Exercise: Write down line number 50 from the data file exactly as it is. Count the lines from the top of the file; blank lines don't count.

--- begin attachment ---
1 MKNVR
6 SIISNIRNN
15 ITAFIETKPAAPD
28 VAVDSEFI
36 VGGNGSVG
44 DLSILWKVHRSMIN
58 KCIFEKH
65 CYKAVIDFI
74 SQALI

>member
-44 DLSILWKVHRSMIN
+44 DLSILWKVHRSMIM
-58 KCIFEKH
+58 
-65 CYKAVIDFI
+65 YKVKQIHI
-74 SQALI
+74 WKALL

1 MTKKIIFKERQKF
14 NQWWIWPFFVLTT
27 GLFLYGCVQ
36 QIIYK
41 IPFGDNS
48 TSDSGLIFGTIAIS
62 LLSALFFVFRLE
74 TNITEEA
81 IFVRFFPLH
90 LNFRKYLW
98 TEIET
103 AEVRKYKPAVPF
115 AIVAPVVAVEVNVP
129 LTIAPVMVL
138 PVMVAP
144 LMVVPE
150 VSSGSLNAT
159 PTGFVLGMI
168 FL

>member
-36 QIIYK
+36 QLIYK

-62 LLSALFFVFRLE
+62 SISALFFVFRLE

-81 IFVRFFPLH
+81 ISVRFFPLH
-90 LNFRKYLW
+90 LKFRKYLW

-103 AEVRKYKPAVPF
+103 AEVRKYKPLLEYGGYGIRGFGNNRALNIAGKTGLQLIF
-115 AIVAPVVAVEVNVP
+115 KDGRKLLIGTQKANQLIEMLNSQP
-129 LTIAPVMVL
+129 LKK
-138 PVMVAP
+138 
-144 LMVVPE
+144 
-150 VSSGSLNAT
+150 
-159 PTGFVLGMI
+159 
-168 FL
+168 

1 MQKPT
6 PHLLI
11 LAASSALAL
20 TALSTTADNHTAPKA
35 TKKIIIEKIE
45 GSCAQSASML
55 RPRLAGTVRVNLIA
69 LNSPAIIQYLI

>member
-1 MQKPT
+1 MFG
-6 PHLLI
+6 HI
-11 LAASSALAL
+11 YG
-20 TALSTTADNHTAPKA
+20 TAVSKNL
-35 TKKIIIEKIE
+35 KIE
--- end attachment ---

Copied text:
+115 KDGRKLLIGTQKANQLIEMLNSQP